Structural Abnormalities on MRI in Cases with Epilepsy

Structural Abnormalities on MRI in Epilepsy

  • Gaurav Kaushik Department of Radiodiagnosis, DY Patil University School of Medical, Sector 7, Nerul, Navi Mumbai, Maharashtra, India
  • Madan Manmohan Department of Radiodiagnosis, DY Patil University School of Medical, Sector 7, Nerul, Navi Mumbai, Maharashtra, India


Introduction: Many treatable anatomical abnormalities of the brain can cause seizures. The present study was done to determine the role of MRI for evaluation of patients with epilepsy. Subjects and Methods: Patients who presented to our hospital with history of epilepsy. i.e two or more episodes of unproved seizures 24 hours apart, underwent MRI study to assess for abnormalities. Patients of either gender and all age groups who were referred to our department for MRI study were included. Results: Generalized tonic clonic seizures were present in 86% of the population and rest had partial seizures. Using MRI, we arrived at a diagnosis as a cause of seizure in 51.3% of the patients and rest of     the 48.7% had a normal MRI study. The most common pathology detected on MRI was infarct with gliosis (24.7%). Less common pathology detected were neurocysticercosis (6.7%), brain atrophy (5.3%), tuberculoma (3.3%), venous thrombosis (2.7%), developmental malformations (2.7%), glioma (1.3%), cavernoma (1.3%), tuberous sclerosis (1.3%), meningioma (0.7%), cerebral abscess (0.7%) and Sturge Weber syndrome (0.7%). Abnormality on MRI was not significantly associated with gender or type of seizure. MR abnormality was observed maximum in patients between 1 to 30 years (30 out of 70 patients i.e. 42.8%) while all the elderly cases showed abnormal MRI, with infract with gliosis being the most common finding. Conclusions : MR imaging should be the first investigation of choice in epileptic syndrome, cerebrovascular disease with seizure, developmental cortical malformations, and vascular malformations.


Download data is not yet available.


Krauss G. Epilepsy Is Not Resolved. Epilepsy Curr. 2014;14(6):339–340. Available from:

Panagariya A, Sharma B, Dubey P, Satija V, Rathore M. Preva- lence, Demographic Profile, and Psychological Aspects of Epilepsy in North-Western India: A Community-Based Obser- vational Study. Annals of Neurosciences. 2018;25(4):177–186. Available from:

Kuzniecky RI. Neuroimaging of epilepsy: Therapeutic implications. NeuroRX. 2005;2(2):384–393. Available from:

Fisher RS. ILAE official report: a practical clinical definition of epilepsy. Epilepsia. 2014;55:475–482. Available from:

Gaillard WD, Chiron C, Cross JH, Harvey AS, Kuzniecky R, Hertz-Pannier L, et al. Guidelines for imaging infants and chil- dren with recent-onset epilepsy. Epilepsia. 2009;50(9):2147– 2153. Available from:

Jain RS, Khan I, Nagpal K. Identification of structural lesion using a 3-Tesla MRI in partial onset epilepsy with a normal CT scan: A perspective of a tertiary centre in Northern India. Indian J Med Spec. 2018;9(4):187–191. Available from:

Craven IJ, Griffiths PD, Bhattacharyya D, Grunewald RA, Hodgson T, Connolly DJ, et al. Hoggard N. 3.0 T MRI of 2000 consecutive patients with localisation-related epilepsy. Br J Radiol. 1017;85:1236–1278. Available from:

Rysz A, Bidziński J, Gołebiewski M, Kroh H, Bonicki W. The value of structural neuroimaging in the selection of patients for epileptic surgery. Neurol Neurochir Pol. 1998;32(2):217–242.

Sheikh NA, Shabnum N, Bhat GA, Kawoosa A, Mushtaq M, Wani MA. Etiological profile of adult onset seizures: a hospital based prospective study from Kashmir, India. Int J Adv Med. 2017;4(3):793–793. Available from:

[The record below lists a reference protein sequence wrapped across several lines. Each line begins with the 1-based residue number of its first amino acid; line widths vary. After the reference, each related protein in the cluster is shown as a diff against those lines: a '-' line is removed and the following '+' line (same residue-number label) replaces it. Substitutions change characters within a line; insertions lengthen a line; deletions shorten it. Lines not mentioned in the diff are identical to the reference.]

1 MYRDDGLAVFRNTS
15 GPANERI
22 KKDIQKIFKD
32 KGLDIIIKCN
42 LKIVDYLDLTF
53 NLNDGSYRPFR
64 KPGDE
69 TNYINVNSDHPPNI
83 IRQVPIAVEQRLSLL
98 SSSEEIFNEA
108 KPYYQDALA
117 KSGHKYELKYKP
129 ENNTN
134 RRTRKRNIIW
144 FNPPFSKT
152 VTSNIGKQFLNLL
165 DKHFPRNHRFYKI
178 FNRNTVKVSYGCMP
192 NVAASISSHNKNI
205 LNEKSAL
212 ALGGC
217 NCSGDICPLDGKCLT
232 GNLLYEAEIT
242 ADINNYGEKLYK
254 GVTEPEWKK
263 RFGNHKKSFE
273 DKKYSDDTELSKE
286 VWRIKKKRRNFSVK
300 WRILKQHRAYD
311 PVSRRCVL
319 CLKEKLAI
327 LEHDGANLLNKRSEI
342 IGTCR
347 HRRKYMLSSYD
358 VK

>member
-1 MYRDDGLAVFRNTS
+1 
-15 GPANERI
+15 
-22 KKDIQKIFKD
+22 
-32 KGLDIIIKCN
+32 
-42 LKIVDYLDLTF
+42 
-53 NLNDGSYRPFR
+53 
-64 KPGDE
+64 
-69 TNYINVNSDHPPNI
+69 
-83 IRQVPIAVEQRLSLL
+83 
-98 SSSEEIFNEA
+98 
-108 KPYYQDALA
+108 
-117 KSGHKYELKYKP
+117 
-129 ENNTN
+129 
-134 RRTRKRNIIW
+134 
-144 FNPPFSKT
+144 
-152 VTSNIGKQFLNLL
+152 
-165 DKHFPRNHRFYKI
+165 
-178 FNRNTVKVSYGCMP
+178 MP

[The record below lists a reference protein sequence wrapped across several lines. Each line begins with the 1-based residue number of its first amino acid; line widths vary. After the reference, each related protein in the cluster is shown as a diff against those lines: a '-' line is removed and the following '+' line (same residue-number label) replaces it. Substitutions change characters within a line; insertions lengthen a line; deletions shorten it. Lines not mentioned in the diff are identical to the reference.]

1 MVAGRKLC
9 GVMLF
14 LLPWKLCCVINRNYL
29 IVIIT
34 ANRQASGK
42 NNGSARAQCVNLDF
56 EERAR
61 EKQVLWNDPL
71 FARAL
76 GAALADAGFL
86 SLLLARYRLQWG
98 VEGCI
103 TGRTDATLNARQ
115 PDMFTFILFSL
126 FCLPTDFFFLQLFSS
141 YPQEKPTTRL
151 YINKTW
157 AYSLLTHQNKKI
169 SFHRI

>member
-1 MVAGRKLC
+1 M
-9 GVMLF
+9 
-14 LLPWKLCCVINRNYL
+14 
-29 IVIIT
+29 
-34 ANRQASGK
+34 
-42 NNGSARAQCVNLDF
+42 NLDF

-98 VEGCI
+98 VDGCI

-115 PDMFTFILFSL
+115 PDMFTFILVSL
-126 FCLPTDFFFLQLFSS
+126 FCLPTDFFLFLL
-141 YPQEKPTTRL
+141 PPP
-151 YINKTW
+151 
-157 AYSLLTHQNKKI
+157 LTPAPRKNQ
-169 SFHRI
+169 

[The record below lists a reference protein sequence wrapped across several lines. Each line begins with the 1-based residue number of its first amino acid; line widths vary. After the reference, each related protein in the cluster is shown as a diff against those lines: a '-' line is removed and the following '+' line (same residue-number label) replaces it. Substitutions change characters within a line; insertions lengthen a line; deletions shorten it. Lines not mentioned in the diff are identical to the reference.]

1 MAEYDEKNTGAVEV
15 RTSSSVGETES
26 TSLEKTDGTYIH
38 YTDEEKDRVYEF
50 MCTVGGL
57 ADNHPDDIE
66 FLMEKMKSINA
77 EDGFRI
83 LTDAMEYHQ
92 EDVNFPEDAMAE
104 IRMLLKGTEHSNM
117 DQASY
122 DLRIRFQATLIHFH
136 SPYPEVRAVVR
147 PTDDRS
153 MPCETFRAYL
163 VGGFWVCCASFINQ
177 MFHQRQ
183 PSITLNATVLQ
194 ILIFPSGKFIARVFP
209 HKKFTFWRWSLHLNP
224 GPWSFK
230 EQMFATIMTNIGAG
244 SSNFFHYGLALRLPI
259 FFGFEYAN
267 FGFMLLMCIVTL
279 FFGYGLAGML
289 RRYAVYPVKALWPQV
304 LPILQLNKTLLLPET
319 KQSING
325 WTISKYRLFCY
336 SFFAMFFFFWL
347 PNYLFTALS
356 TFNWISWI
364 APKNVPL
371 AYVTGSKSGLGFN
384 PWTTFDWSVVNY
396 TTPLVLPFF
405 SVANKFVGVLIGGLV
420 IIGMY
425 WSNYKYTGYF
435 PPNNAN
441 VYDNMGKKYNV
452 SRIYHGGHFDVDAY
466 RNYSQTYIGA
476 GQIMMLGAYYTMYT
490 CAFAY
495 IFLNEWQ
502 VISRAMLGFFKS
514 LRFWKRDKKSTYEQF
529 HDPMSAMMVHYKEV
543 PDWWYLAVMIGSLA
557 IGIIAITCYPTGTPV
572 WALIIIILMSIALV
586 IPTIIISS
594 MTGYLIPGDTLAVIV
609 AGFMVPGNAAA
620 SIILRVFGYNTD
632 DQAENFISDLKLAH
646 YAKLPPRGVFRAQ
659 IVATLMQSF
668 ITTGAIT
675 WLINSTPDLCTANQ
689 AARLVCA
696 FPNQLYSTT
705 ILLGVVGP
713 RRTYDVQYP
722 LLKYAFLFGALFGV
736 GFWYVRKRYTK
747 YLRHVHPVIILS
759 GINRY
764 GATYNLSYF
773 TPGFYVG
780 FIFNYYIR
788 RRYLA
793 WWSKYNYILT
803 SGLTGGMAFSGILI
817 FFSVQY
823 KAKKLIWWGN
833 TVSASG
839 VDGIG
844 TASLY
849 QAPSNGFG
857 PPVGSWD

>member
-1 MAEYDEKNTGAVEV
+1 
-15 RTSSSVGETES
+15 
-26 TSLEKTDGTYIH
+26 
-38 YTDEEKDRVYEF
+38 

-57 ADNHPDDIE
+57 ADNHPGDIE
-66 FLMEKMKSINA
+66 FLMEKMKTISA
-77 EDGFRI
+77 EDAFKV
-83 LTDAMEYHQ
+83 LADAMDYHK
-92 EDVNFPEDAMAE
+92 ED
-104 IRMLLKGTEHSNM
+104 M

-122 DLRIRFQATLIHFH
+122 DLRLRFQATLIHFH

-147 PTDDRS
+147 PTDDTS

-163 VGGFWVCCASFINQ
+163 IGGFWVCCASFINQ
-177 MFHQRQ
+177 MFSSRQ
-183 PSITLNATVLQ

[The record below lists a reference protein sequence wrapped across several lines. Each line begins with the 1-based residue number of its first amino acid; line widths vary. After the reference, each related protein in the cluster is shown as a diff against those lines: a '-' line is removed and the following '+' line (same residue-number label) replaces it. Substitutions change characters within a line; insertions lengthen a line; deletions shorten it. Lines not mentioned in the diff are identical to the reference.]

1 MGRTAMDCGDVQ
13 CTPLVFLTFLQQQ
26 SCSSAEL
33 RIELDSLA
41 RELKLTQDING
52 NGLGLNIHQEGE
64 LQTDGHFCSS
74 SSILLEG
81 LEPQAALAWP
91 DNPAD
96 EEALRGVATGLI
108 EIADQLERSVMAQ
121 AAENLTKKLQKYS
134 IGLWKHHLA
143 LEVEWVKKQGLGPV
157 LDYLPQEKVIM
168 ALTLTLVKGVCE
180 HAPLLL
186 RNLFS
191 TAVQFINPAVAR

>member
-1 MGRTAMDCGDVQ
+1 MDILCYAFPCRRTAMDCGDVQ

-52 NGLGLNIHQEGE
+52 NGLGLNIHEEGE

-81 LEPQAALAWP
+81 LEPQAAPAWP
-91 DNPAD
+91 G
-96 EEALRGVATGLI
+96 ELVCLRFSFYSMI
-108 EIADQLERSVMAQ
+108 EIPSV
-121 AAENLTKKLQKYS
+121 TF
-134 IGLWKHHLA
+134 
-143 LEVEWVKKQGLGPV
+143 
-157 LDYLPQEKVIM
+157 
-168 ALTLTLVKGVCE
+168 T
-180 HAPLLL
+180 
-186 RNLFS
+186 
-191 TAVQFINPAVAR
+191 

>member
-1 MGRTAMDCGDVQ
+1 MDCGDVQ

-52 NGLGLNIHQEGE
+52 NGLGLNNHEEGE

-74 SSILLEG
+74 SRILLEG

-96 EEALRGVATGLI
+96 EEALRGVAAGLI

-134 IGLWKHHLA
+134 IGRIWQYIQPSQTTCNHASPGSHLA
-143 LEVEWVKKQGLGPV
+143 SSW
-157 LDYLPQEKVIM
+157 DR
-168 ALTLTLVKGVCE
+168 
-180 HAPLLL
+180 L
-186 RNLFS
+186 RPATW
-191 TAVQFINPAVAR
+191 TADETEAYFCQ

Ghosh B, Sengupta S, Bhattacharjee R, Pal S, Saha SP, Ganguly G. Spectrum of peripheral neuropathy in eastern India. J Indian Med Assoc. 2006;104(4):170–163.

Gaillard WD, Weinstein S, Conry J, Pearl PL, Fazilat S, Fazi- lat S, et al. Prognosis of children with partial epilepsy: MRI and serial 18FDG-PET. Neurology. 2007;68(9):655– 659. Available from:

Spooner CG, Berkovic SF, Mitchell LA, Wrennall JA, Har- vey AS. New-onset temporal lobe epilepsy in children:

Lesion on MRI predicts poor seizure outcome. Neurology. 2006;67(12):2147–2153. Available from:

Gururaj G, Satishchandra P, Amudhan S. Epilepsy in India I: Epidemiology and public health. Ann Indian Acad Neurol. 2015;18(3):263–263. Available from:

Murthy JMK, Narayanan J. New-onset acute symptomatic seizure in a neurological intensive care unit. Neurol India. 2007;55(2):136–136. Available from:

Hauser WA, Annegers JF, Kurland LT. Incidence of Epilepsy and Unprovoked Seizures in Rochester, Minnesota: 1935-1984. Epilepsia. 1993;34(3):453–458. Available from:

Werhahn KJ. Epilepsy in the Elderly. Dtsch Arztebl Int. 2009;106(9):135–177. Available from:

Burn J, Dennis M, Bamford J, Sandercock P, Wade D, Warlow C. Epileptic seizures after a first stroke: the Oxfordshire community stroke project. BMJ. 1997;315(7122):1582– 1587. Available from:

Cleary P, Shorvon S, Tallis R. Late-onset seizures as a predictor of subsequent stroke. Lancet. 2004;363(9416):1184– 1186. Available from:

Bronen RA. Epilepsy: the role of MR imaging. Am J Roentgenol. 1992;159(6):1165–1174. Available from:

Doescher JS, deGrauw TJ, Musick BS, Dunn DW, Kalnin AJ, Egelhoff JC. Magnetic Resonance Imaging and Electroen- cephalographic Findings in a Cohort of Normal Children With Newly Diagnosed Seizures. J Child Neurol. 2006;21(6):491–495. Available from:

Colosimo C, Celi G, Settecasi C, Tartaglione T, Rocco CD, Marano P. Magnetic resonance and computerized tomography of posterior cranial fossa tumors in childhood. Di erential diagnosis and assessment of lesion extent. La Radiologia Medica. 1995;90(4):386–95.

How to Cite
Kaushik, G., & Madan Manmohan. (2020). Structural Abnormalities on MRI in Cases with Epilepsy. Asian Journal of Medical Radiological Research, 8(2), 18-22.
Original Articles